“We cannot go backwards,” UN Secretary-General António Guterres said in a video message addressing the fifth Special Session of the States parties to review the operation of the Chemical Weapons Convention.
“The use of chemical weapons has persisted; each use threatens to reverse our hard-won gains,” he said. “We must make every effort to eliminate these senseless weapons of terror.”
In the name of the victims of these attacks, and as a deterrent to any State or other actors who might use chemical weapons in the future, he said those responsible for any use must be identified and held accountable for their crimes.
Chemical weapons “ have no place in our world” and their use anywhere, by anyone, for any reason is unacceptable, he said, underlining the importance of the Chemical Weapons Convention.
Entering into force in 1997, it aims to eliminate an entire category of weapons of mass destruction by prohibiting the development, production, acquisition, stockpiling, retention, transfer or use of chemical weapons, by its 193 States parties.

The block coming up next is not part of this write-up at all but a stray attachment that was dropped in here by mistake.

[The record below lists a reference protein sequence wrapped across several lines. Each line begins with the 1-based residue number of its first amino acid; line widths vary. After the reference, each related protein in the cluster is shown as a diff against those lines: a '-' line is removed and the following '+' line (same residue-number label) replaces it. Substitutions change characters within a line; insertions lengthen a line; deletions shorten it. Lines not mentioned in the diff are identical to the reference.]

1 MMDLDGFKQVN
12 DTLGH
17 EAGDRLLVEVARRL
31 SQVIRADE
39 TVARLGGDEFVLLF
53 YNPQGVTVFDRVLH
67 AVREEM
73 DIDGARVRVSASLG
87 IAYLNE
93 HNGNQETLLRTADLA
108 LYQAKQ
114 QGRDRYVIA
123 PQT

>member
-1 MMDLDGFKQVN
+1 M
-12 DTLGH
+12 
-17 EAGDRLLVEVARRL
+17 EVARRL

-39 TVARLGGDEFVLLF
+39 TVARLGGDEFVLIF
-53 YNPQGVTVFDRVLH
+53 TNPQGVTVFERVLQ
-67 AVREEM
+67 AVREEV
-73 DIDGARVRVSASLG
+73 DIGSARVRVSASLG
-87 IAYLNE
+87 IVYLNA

In turn, signatories must take the necessary steps to enforce that prohibition and ensure the safe destruction of existing stockpiles.
Around 98 per cent of the global population lives under the Convention’s protection, and 99 per cent of declared stockpiles have been verifiably destroyed, said the Organisation for the Prohibition of Chemical Weapons (OPCW), the Convention’s implementing body.
“This milestone of disarmament was the result of the world standing as one and speaking as one to express humanity’s horror at the use of chemical weapons,” he said. “Since then, the Convention has helped create a safer world for all of us.”
“Let’s revive the spirit that led to the Convention’s creation three decades ago,” he said, urging States to renew and strengthen their commitment to the Chemical Weapons Convention. “Let’s rally the world behind our goal of a safer, more secure world for all: a world without chemical weapons.”